For protein extract preparation, induced E. coli HPD cells were harvested and centrifuged (3000 g, 5 min, and 4 °C). The supernatant was discarded, the pellet was washed in 20 mM HEPES buffer, pH 7 (AppliChem, Darmstadt, Germany) and centrifuged (2400 g, 2 min) whereafter the supernatant was again discarded. The washed pellet was resuspended in 20 mM HEPES buffer, pH 7, cooled on ice and the E. coli HPD cells were disrupted by sonication at an amplitude of 40%, 3 × 30 seconds with an interval of 30 seconds. After sonication, supernatant and pellet were separated by centrifugation (maximum speed, 10 min, 4 °C) and both fractions (pellet resuspended in double distilled water) were analysed by western blot for protein expression pattern as previously described44. Briefly, proteins were separated on 12% Mini-Protean® TGX Stain-freeTM gels (Bio-Rad, USA) using electrophoresis and blotted onto nitrocellulose Trans-Blot® TurboTM Transfer Packs (Bio-Rad, USA) using a Trans-Blot® TurboTM transfer system (Bio-Rad, USA). Subsequently, blocking of the membranes was carried out with blocking buffer (5% bovine serum albumin in Tris-buffered saline solution (i.e. 20 mM Tris – 135 mM NaCl) containing 0.1% Tween-20). The membranes were incubated overnight at 4 °C with primary antibody directed against human HPD, Monoclonal Anti-HPD antibody produced in mouse (Sigma-Aldrich, Saint-Louis, MO, USA), diluted 1:1000 in blocking buffer followed by 1-hour incubation at room temperature with polyclonal goat anti-mouse secondary antibody (Dako, Denmark), and diluted 1:1000 in blocking buffer. Excessive antibody was removed by washing the membranes three times in Tris-buffered saline solution with 0.1% Tween-20. Detection of HPD was performed by means of PierceTM enhanced chemiluminescence (ECL) Western Blotting substrate kit (Thermo Scientific, Rockford, IL, USA) and ChemiDoc MP imaging system (Bio-Rad, USA). Quantification of the obtained protein bands was accomplished using Bio-Rad ImageLab software (v.5.2.1). Pixel density data was normalized by subtracting the averaged pixel density of four background areas from the sample data.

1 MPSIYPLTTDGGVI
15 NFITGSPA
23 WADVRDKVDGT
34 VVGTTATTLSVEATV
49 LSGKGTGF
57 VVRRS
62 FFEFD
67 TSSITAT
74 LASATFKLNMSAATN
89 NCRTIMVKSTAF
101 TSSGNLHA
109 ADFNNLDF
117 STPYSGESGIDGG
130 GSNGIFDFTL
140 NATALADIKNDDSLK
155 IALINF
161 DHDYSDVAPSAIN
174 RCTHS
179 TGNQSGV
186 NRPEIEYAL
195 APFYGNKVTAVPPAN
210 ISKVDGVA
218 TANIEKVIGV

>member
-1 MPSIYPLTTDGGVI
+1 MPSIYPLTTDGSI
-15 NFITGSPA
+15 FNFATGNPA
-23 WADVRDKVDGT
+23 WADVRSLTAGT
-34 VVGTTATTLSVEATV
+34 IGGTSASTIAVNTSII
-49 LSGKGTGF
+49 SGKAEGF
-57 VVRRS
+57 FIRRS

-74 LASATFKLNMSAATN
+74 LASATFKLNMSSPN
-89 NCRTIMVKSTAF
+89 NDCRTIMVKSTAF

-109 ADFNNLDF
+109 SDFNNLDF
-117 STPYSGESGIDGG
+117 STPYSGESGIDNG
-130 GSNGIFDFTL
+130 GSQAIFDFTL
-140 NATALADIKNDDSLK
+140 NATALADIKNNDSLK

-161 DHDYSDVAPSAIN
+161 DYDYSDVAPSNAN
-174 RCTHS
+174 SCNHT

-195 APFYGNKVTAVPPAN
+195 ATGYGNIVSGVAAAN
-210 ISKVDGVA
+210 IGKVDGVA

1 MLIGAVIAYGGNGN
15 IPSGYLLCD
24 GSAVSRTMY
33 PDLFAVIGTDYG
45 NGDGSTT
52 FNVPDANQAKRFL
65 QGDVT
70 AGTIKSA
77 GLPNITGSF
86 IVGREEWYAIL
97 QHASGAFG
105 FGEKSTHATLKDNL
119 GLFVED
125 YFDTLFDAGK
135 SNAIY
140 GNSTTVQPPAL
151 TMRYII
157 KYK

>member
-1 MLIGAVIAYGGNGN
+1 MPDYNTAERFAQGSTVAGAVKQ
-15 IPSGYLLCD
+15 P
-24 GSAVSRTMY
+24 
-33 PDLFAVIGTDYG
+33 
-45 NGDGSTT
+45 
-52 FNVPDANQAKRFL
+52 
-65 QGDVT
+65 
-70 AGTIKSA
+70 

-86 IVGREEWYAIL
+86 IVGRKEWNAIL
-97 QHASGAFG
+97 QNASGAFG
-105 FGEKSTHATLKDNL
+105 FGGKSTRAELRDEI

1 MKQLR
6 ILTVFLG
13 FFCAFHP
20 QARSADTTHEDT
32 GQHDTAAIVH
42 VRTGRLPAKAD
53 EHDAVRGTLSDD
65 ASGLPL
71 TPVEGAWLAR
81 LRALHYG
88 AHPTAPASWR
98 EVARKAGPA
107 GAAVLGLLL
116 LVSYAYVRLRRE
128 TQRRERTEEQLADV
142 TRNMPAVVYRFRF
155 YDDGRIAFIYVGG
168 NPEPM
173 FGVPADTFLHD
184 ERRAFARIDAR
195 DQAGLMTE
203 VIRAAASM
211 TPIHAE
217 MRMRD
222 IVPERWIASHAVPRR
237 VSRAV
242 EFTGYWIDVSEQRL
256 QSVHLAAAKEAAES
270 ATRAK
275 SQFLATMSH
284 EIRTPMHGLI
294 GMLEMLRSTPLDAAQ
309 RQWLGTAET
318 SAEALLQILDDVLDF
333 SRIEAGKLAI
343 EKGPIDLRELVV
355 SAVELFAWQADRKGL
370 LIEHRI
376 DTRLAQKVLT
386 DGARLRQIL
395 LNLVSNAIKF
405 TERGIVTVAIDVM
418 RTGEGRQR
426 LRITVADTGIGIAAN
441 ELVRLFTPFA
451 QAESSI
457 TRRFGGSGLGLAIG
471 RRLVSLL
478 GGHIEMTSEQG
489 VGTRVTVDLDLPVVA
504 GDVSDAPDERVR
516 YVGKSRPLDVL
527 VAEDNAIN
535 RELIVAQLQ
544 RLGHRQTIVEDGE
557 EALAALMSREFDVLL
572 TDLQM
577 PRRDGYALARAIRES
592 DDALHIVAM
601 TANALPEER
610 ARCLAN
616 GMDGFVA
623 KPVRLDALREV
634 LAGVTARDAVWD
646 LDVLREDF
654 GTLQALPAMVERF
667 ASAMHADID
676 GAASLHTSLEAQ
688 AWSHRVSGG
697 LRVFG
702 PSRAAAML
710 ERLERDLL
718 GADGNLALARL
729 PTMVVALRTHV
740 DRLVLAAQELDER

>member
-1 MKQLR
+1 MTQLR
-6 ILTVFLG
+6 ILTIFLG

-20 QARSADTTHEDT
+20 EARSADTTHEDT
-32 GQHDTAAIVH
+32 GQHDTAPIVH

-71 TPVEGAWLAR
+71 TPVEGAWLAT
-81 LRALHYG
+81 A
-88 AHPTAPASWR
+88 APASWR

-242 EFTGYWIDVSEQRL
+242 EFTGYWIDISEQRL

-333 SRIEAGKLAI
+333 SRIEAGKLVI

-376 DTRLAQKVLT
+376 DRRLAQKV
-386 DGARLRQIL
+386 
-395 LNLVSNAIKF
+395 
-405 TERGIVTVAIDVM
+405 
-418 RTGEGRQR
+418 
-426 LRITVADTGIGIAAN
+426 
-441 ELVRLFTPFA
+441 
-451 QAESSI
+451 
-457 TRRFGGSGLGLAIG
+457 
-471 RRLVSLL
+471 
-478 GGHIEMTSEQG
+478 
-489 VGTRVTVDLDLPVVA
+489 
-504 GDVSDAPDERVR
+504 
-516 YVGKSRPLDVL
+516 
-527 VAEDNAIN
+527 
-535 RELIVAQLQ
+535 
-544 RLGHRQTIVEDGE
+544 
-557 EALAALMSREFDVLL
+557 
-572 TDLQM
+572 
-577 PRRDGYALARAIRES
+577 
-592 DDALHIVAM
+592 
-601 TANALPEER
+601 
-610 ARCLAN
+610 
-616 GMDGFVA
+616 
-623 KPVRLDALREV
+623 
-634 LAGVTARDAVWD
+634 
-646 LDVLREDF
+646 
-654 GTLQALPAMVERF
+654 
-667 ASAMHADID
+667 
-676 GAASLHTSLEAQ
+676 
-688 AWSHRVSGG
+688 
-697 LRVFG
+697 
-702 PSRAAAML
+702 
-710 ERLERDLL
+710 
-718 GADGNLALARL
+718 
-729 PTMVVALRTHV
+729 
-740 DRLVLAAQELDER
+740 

Colorimetric bioassay high throughput screening

For the colorimetric assay, recombinant E. coli HPD cells were induced with 1 mM IPTG, after reaching OD600 0.6–0.8, in LBKANA medium. Simultaneously, the medium was mixed with a volume of 7.5 mg/mL TYR and, if appropriate, a triketone inhibitor. After incubation (250 rpm in a Multitron II; Infors GmbH, Einsbach, Germany, 24 h, 37 °C, 70% RH), the culture was centrifuged (3200 g, 10 min) and OD405 of the supernatant was measured (Eppendorf Biophotometer Plus). For the HTS in 96-well MTP format, 200 µL of induced E. coli HPD cells, supplemented with 0.75 mg/mL TYR, were added to each well of a 96-well V-bottom expression MTP (Greiner bio-one GmbH, Frickenhausen, Germany). After incubation (900 rpm in a Multitron II; Infors GmbH, Einsbach, Germany, 24 h, 37 °C, 70% RH), the plate was centrifuged (3200 g, 10 min), and then 150 µL supernatant was transferred into 96-well flat bottom MTP (Greiner bio-one GmbH, Frickenhausen, Germany) for measurement at OD405 with an absorbance plate reader.

Dose response inhibition curves

The colorimetric assay was challenged by a concentration range of mesotrione, nitisinone and sulcotrione (0–5 µM) and tembotrione (0–20 µM) with 4 replicates per concentration (n = 6). Protein expression and measurements were performed as described above. The normalised OD405 (OD405-N) was calculated according to

$${{\rm{OD}}}_{405 \mbox{-} {\rm{M}}}-{{\rm{OD}}}_{405 \mbox{-} {\rm{EV}}}$$
(1)

where OD405-EV = measured OD405 of the EV. The activity percentage, Act. %, was calculated according to the equation